The middle table is 15 feet long, which is the distance at which Laquan McDonald, 12 years old, was shot in the back, in Chicago, as he was walking away. McDonald was holding a small 3-inch knife that in a folded position when he was murdered. There was no lunge or charge from the victim, who was experiencing a mental break.
The shortest table is 5 feet long, which is the estimated distance (5-8 feet) at which Margaret Mitchell, a mentally ill homeless woman in her 70s, was shot while holding a screw driver in downtown LA. As in the McDonald shooting, there was no lunge or charge from the victim, who was experiencing a mental break.” – Lauren Woods
The importance of these works cannot truly be expressed in words. The ability to visually look through the case documents, listen to the cases’ audio, and read the testimonies from witnesses and the police officers themselves is something that helps emphasize how important the discussion of police brutality is, and how often innocent people’s lives are cut short because of prejudices based on skin color.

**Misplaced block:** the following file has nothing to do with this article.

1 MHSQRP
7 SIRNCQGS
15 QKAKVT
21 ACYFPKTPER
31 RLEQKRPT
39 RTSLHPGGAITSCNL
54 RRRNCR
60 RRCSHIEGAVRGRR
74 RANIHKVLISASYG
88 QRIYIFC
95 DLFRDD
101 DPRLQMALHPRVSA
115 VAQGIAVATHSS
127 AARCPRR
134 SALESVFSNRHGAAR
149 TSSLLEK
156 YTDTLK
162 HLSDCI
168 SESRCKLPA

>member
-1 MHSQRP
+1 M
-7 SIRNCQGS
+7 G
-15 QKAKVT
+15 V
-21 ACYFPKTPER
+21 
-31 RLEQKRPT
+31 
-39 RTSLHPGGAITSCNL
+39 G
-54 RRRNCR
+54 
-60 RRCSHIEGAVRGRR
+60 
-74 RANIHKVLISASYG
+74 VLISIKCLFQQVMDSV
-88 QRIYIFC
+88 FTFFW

Yet you would never know all this by just looking at the remnants of Lauren Woods’ exhibit. You would never hear the testimonies, read the documents from the court trials, you would not know that those tables represent how close those victims were to the officers that killed them. All you would see is an all white room with 25 black record players, silent pieces of a discussion that needs to be had, but can’t because the exhibit is on pause.
The silence of the exhibit feels as if the exhibit itself is the silence that cases involving police brutality against black people receive every day as they go unnoticed, ignored, and overlooked.
When our entire class was asked if any of us have been to the University Art Museum before, only two people raised their hands. Two. Out of a class of about 124. No one even knew much of anything about the exhibit or what it even is about. Honestly, the lack of understanding and the fact that we had no clue about such a relevant and powerful exhibit makes me sad.